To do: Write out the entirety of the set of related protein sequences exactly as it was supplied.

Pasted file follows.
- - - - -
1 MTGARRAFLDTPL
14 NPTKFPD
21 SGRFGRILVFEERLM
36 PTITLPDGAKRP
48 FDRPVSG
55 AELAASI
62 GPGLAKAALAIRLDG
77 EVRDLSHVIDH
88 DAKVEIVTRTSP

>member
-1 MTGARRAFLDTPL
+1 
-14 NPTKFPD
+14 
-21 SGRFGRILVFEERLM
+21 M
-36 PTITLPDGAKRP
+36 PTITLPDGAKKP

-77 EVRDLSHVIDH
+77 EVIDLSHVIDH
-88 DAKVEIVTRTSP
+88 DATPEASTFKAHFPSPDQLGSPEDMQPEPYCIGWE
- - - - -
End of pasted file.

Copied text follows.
1 MTGARRAFLDTPL
14 NPTKFPD
21 SGRFGRILVFEERLM
36 PTITLPDGAKRP
48 FDRPVSG
55 AELAASI
62 GPGLAKAALAIRLDG
77 EVRDLSHVIDH
88 DAKVEIVTRTSP

>member
-1 MTGARRAFLDTPL
+1 
-14 NPTKFPD
+14 
-21 SGRFGRILVFEERLM
+21 M
-36 PTITLPDGAKRP
+36 PTITLPDGAKKP

-77 EVRDLSHVIDH
+77 EVIDLSHVIDH
-88 DAKVEIVTRTSP
+88 DATPEASTFKAHFPSPDQLGSPEDMQPEPYCIGWE